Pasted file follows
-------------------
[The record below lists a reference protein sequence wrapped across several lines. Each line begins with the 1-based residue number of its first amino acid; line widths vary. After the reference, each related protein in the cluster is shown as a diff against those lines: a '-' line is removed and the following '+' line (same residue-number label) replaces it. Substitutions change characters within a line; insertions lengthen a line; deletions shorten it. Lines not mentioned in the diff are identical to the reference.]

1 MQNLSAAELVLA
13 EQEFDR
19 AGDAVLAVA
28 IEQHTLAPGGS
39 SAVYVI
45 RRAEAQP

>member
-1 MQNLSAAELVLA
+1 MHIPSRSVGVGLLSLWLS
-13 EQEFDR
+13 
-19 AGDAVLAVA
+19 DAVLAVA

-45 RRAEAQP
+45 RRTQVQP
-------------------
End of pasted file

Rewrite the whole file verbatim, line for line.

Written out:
[The record below lists a reference protein sequence wrapped across several lines. Each line begins with the 1-based residue number of its first amino acid; line widths vary. After the reference, each related protein in the cluster is shown as a diff against those lines: a '-' line is removed and the following '+' line (same residue-number label) replaces it. Substitutions change characters within a line; insertions lengthen a line; deletions shorten it. Lines not mentioned in the diff are identical to the reference.]

1 MQNLSAAELVLA
13 EQEFDR
19 AGDAVLAVA
28 IEQHTLAPGGS
39 SAVYVI
45 RRAEAQP

>member
-1 MQNLSAAELVLA
+1 MHIPSRSVGVGLLSLWLS
-13 EQEFDR
+13 
-19 AGDAVLAVA
+19 DAVLAVA

-45 RRAEAQP
+45 RRTQVQP